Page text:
By using our website you agree that we can place cookies on your device. More information including how to disable cookies is available in our Cookie Statement

Capital Management

Triodos Bank wants to be strongly capitalised. Given uncertain regulatory requirements, we prefer to maintain a relatively high equity base, which as a consequence puts downward pressure on the Return on Equity.

The objective of Triodos Bank’s capital strategy is to ensure its viability by:

  • Maintaining sufficient capital to absorb current and future business losses, also in extreme situations (‘stress’);
  • Adequately allocate capital to its business units; and
  • Ensuring compliance to all applicable capital legislation and regulation at all times.

All of Triodos Bank’s solvency comes from common equity.


Triodos Bank takes fulfilling its regulatory obligations seriously. It recognises that, alongside the culture of an organisation, regulatory obligations play an important role in helping to ensure banks operate appropriately.

Basel III is a worldwide standard for regulation, supervision and risk management of the banking sector, developed by the Basel Committee on Banking Supervision. Basel III has been transposed by the European Union into the Capital Requirements Regulation and the Capital Requirements Directive IV. The Capital Requirements Regulation is directly applicable and the Capital Requirements Directive IV was transposed into local law by each of the members of the European Union so is the Dutch implementation of the Capital Requirements Directive IV as Triodos Bank is formally domiciled in The Netherlands.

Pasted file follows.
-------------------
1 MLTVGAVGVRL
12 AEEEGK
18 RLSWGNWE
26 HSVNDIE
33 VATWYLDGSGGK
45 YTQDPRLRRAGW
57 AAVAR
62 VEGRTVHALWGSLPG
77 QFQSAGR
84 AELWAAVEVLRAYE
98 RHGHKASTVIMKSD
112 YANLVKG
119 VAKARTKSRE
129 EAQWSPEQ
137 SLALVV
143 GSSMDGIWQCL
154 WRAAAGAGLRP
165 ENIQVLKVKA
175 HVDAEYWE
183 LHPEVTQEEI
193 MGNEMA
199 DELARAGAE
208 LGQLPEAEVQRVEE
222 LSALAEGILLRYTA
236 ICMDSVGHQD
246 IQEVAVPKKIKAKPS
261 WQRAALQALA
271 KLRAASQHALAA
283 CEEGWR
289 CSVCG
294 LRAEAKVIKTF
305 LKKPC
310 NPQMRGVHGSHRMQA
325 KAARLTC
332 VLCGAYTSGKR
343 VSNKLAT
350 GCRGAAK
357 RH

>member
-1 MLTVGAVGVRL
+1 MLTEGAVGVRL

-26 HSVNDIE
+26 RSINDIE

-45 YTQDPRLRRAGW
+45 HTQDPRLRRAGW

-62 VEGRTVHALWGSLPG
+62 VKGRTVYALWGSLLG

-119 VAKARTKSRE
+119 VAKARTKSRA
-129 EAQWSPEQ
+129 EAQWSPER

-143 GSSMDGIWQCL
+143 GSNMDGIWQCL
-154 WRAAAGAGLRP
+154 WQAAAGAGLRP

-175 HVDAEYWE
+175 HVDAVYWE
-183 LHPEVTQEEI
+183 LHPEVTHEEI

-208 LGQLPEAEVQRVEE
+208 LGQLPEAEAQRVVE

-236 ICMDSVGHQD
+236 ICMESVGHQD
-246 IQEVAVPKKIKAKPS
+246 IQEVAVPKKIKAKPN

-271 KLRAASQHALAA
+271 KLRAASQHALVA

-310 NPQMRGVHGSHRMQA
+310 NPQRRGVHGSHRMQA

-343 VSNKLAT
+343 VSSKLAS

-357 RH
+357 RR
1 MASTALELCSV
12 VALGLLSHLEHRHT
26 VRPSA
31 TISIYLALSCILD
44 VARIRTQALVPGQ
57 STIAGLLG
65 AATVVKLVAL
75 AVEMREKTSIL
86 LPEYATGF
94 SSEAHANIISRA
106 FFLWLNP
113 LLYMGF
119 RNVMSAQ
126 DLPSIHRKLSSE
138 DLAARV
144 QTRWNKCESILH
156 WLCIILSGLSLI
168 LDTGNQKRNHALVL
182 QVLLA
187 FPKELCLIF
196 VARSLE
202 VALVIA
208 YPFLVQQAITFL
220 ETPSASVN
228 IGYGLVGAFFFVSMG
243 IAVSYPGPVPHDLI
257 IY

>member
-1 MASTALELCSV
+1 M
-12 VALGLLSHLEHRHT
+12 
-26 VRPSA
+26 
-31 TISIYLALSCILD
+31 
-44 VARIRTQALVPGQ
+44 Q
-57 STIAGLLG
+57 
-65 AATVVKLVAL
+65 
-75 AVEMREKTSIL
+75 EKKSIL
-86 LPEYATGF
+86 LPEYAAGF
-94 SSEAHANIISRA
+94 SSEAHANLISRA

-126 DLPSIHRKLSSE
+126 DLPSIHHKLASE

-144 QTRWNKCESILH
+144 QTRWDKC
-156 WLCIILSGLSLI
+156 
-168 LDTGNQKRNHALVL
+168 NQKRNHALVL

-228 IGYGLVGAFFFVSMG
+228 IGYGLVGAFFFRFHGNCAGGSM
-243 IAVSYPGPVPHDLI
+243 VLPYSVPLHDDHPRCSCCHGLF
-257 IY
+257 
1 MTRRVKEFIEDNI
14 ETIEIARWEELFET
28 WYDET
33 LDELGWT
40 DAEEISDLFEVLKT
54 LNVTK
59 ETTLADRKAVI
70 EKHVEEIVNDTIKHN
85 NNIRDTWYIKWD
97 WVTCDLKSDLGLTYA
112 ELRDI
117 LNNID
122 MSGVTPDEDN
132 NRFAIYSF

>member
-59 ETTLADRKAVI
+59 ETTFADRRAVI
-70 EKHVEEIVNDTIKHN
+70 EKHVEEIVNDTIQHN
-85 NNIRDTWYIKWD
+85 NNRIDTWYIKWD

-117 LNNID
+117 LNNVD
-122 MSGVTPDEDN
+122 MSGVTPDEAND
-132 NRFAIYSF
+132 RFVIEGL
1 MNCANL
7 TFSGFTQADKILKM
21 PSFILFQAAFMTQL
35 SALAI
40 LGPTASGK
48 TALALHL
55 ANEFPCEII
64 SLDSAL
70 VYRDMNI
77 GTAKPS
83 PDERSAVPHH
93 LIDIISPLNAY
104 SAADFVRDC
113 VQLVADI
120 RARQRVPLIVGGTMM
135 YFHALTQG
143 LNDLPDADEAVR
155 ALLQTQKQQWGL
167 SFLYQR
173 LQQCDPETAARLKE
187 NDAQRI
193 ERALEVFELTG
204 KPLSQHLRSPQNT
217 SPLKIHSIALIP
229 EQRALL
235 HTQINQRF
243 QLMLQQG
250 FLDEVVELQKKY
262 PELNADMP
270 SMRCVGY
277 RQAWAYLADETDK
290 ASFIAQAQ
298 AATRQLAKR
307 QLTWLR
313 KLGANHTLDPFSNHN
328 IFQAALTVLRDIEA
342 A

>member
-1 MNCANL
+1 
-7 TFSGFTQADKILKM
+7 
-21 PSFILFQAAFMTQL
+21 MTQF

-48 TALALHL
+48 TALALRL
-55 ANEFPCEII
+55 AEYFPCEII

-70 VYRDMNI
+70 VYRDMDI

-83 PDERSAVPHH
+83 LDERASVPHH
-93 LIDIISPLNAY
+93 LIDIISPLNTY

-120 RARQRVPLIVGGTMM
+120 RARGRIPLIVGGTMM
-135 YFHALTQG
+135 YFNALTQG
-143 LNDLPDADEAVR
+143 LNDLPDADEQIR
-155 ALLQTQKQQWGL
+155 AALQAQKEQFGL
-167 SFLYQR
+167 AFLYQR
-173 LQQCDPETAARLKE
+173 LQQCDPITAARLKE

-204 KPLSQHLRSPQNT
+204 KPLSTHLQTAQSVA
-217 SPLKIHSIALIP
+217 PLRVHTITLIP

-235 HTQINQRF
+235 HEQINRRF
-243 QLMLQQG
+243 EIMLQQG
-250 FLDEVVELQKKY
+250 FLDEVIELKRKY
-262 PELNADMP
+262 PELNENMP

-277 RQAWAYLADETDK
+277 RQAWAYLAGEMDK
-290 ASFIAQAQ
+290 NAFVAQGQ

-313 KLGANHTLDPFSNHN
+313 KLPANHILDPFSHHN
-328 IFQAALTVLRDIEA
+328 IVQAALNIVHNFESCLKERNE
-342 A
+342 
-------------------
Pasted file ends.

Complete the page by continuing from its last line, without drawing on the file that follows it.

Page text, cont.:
There is no difference in the scope of consolidation for accounting and for prudential reporting purposes. There is not any current or foreseen material practical or legal impediment to the prompt transfer of own funds or repayment of liabilities among Triodos Bank and its consolidated companies.

Internal capital

The capital strategy of Triodos Bank is captured in its Internal Capital Adequacy Assessment Process (‘ICAAP’). The ICAAP covers, for example, the measurement of risks requiring an adequate capital buffer, stress testing, capital contingency and the allocation of available capital to the different Triodos Bank business units and departments. The ICAAP is subjected to the Supervisory Review and Evaluation Process (SREP) of the Dutch Central Bank on a yearly basis.

The actual capital position is stressed regularly based on a number of stress scenarios. A capital contingency process is set up for Triodos Bank in case of a (potential) shortfall in available capital, which can be a threat to its solvency. For this purpose, the Recovery Plan contains measures for restoring its solvency by reducing risks and/or increasing capital base and provides a specific governance structure for these stressed conditions.

Capital allocation and monitoring

The equity is allocated to business units, in proportion to the outcome of the internal capital calculation.